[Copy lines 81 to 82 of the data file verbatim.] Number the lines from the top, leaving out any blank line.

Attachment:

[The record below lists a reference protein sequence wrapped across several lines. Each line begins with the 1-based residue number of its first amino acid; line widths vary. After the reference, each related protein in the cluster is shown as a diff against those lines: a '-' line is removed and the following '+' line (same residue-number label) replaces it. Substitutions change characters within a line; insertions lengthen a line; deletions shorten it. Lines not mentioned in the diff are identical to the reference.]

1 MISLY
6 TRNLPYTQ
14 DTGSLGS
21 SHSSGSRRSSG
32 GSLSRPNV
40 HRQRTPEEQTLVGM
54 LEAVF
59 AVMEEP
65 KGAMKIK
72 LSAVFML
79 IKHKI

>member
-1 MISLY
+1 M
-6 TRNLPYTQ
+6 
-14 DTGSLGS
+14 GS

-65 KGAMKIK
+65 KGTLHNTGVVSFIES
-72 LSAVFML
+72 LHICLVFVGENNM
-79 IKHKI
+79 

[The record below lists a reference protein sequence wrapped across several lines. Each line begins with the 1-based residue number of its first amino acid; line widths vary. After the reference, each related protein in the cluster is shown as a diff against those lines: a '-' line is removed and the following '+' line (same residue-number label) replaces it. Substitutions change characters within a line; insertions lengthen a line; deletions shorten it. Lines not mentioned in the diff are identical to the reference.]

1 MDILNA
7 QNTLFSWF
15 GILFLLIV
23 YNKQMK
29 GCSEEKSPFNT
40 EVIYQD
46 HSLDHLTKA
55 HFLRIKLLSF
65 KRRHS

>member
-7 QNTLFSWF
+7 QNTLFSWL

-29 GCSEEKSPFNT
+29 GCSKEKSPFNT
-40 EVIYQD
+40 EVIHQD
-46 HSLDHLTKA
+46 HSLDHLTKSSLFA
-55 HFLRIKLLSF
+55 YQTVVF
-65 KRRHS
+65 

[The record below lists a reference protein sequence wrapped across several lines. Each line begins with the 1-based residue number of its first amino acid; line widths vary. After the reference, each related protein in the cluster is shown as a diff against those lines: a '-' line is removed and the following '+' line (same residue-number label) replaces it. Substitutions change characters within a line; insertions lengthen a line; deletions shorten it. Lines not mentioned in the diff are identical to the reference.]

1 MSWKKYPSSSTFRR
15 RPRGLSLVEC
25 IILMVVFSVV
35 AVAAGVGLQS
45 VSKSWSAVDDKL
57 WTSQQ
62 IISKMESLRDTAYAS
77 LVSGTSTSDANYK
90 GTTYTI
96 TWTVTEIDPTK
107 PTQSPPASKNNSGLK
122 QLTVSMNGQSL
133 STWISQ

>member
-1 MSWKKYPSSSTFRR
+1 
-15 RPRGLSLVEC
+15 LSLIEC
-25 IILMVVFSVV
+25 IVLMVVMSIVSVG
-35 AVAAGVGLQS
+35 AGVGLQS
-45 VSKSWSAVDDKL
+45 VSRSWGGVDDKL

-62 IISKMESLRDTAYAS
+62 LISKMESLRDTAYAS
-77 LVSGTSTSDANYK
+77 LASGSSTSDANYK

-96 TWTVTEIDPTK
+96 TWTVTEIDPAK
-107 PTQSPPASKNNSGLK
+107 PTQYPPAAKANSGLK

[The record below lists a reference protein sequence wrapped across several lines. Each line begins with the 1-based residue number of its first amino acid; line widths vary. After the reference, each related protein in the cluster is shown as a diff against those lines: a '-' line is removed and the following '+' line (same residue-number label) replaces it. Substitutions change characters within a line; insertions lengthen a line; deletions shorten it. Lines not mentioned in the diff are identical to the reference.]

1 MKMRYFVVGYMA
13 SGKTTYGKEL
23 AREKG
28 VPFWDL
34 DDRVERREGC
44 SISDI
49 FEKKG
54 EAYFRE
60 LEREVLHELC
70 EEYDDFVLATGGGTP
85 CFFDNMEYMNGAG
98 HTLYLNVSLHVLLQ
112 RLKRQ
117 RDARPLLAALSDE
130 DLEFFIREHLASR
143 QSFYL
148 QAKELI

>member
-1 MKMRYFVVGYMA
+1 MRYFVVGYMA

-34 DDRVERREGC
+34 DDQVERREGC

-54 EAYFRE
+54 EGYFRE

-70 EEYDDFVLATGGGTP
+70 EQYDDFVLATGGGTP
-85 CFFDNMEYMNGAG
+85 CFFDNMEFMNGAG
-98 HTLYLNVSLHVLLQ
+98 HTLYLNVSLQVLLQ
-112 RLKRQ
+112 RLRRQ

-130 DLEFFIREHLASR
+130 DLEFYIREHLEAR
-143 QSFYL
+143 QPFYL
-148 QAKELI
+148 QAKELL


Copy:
+107 PTQYPPAAKANSGLK

[The record below lists a reference protein sequence wrapped across several lines. Each line begins with the 1-based residue number of its first amino acid; line widths vary. After the reference, each related protein in the cluster is shown as a diff against those lines: a '-' line is removed and the following '+' line (same residue-number label) replaces it. Substitutions change characters within a line; insertions lengthen a line; deletions shorten it. Lines not mentioned in the diff are identical to the reference.]